Morehead State University

Poster Title

Understanding Prison Populations in the Commonwealth of Kentucky

Institution

Morehead State University

Abstract

State and federal prison populations have grown dramatically in the past thirty years. In 2007, the Commonwealth of Kentucky experienced the most rapid growth in prison population for any state in the entire country: an overwhelming rate of twelve percent (Pew Charitable Trust Center 2008). The purpose of the research presented here is to understand the relative influence of various social factors on trends in incarceration. Relying on data from the U.S. Department of Justice, Bureau of Justice Statistics and the Kentucky Department of Corrections, we examine the relative influence of changes in the State's (1) criminal incidents and arrests, (2) demographic and economic indicators, and (3) criminal justice statutes and operational policies on overall incarceration trends and those for various subpopulations of prisoners. After conducting both lagged interrupted time series and event history analyses, we conclude, as do others, that statutes and policies have had a relatively strong influence on prison populations, while demographic and economic effects have little direct effect, and crime rates are actually negatively associated with prison population trends in recent years. Particular attention has been given to persistent felony offender laws, mandatory sentencing, longer sentences, transfer of juveniles to adult courts, and alternative programs such as drug courts in the current study. Findings support the work of the State's Criminal Justice Statistical Analysis Center, and will be made available to the Department of Corrections and the Kentucky Justice and Public Safety Cabinet.

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Understanding Prison Populations in the Commonwealth of Kentucky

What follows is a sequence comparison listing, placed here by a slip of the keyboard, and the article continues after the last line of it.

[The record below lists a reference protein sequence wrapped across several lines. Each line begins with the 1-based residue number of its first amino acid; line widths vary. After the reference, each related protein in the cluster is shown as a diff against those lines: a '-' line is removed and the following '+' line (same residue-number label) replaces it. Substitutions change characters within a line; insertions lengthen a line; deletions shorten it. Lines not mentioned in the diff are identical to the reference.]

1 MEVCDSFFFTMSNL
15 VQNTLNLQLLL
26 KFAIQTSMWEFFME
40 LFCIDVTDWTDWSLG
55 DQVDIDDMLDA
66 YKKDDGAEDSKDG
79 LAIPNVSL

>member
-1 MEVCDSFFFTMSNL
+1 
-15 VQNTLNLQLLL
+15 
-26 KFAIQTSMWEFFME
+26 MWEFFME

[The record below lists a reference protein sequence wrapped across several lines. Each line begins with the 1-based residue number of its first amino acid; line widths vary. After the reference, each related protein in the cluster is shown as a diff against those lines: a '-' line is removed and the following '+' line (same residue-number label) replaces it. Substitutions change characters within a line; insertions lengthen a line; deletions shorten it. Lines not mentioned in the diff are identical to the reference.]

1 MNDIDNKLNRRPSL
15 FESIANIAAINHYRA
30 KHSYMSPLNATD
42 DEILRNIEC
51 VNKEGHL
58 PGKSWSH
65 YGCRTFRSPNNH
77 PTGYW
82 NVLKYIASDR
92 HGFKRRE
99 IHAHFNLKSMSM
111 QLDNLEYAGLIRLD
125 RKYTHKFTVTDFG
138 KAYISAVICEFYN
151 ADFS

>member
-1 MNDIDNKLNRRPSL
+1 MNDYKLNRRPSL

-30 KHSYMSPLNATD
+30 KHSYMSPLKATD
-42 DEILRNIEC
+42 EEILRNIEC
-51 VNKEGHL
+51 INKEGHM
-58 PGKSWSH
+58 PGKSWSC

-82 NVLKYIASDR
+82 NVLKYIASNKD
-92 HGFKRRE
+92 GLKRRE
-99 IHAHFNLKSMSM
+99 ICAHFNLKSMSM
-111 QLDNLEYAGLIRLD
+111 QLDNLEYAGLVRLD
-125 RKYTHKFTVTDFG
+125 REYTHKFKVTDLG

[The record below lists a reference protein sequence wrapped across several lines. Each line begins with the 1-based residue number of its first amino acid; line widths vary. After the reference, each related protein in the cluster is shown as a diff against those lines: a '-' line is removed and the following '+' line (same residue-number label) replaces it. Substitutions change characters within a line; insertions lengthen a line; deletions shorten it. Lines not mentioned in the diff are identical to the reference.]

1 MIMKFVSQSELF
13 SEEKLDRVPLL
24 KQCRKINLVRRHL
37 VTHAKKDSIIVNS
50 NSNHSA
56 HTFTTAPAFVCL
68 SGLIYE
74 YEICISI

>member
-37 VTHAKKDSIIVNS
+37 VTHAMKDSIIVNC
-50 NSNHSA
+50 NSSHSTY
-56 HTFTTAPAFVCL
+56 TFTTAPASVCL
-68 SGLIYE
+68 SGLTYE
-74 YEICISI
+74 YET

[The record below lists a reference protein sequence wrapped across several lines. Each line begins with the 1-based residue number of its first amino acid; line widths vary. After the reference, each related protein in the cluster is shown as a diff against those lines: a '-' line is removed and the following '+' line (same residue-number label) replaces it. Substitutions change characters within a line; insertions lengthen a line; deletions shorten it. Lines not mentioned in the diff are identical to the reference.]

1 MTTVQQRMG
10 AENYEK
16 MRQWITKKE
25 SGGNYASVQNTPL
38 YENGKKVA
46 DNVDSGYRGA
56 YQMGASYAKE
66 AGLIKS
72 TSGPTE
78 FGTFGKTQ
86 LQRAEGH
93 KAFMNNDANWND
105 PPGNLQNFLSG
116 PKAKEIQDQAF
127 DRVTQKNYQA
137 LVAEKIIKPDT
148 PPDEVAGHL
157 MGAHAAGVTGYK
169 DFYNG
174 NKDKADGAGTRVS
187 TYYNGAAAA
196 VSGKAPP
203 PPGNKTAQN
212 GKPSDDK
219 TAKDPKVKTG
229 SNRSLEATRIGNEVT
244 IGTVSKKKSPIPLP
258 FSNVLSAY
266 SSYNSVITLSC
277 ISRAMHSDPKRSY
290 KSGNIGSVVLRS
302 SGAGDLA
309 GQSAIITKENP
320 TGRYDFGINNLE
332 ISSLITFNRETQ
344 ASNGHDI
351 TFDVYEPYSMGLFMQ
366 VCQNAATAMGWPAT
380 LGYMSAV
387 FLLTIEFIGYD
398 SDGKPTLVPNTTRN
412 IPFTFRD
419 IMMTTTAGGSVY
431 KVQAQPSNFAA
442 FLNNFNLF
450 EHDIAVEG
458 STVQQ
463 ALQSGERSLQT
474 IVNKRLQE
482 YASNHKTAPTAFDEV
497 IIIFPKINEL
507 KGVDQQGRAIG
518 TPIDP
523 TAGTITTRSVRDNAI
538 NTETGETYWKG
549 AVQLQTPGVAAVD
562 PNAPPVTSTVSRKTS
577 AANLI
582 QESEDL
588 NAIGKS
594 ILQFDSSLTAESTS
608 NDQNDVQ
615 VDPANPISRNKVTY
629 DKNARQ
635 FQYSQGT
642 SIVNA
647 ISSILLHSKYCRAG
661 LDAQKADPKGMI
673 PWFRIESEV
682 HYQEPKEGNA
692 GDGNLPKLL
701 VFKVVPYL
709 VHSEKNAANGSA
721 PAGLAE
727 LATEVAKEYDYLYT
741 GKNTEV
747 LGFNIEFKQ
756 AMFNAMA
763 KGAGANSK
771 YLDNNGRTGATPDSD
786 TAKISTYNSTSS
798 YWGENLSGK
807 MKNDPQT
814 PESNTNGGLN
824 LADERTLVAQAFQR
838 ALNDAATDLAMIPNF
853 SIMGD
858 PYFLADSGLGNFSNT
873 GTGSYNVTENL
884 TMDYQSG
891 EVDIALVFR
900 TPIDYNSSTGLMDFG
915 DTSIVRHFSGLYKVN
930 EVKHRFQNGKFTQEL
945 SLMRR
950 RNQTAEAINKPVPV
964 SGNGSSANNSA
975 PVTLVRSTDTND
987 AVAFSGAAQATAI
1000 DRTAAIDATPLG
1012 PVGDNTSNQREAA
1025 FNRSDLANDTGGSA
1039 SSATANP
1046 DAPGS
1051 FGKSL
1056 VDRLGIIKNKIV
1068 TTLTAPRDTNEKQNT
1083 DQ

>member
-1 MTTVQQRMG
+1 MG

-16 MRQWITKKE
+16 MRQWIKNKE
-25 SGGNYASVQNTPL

State and federal prison populations have grown dramatically in the past thirty years. In 2007, the Commonwealth of Kentucky experienced the most rapid growth in prison population for any state in the entire country: an overwhelming rate of twelve percent (Pew Charitable Trust Center 2008). The purpose of the research presented here is to understand the relative influence of various social factors on trends in incarceration. Relying on data from the U.S. Department of Justice, Bureau of Justice Statistics and the Kentucky Department of Corrections, we examine the relative influence of changes in the State's (1) criminal incidents and arrests, (2) demographic and economic indicators, and (3) criminal justice statutes and operational policies on overall incarceration trends and those for various subpopulations of prisoners. After conducting both lagged interrupted time series and event history analyses, we conclude, as do others, that statutes and policies have had a relatively strong influence on prison populations, while demographic and economic effects have little direct effect, and crime rates are actually negatively associated with prison population trends in recent years. Particular attention has been given to persistent felony offender laws, mandatory sentencing, longer sentences, transfer of juveniles to adult courts, and alternative programs such as drug courts in the current study. Findings support the work of the State's Criminal Justice Statistical Analysis Center, and will be made available to the Department of Corrections and the Kentucky Justice and Public Safety Cabinet.